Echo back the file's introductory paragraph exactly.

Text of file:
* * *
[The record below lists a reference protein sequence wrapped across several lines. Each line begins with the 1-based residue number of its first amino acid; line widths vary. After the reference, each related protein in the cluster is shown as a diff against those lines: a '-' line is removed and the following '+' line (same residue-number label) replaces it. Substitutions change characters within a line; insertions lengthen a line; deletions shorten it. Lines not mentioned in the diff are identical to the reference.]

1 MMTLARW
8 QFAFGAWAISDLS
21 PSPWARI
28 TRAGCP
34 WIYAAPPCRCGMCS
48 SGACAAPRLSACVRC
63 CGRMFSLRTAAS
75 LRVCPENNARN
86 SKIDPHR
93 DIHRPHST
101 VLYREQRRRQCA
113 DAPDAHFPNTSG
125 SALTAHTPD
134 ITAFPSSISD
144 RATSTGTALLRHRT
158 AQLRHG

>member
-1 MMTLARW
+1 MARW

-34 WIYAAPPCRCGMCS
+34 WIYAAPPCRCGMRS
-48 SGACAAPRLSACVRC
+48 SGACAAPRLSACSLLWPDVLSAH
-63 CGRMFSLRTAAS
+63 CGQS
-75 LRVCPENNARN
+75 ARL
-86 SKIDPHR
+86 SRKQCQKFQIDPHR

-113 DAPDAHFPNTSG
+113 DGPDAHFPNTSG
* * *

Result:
[The record below lists a reference protein sequence wrapped across several lines. Each line begins with the 1-based residue number of its first amino acid; line widths vary. After the reference, each related protein in the cluster is shown as a diff against those lines: a '-' line is removed and the following '+' line (same residue-number label) replaces it. Substitutions change characters within a line; insertions lengthen a line; deletions shorten it. Lines not mentioned in the diff are identical to the reference.]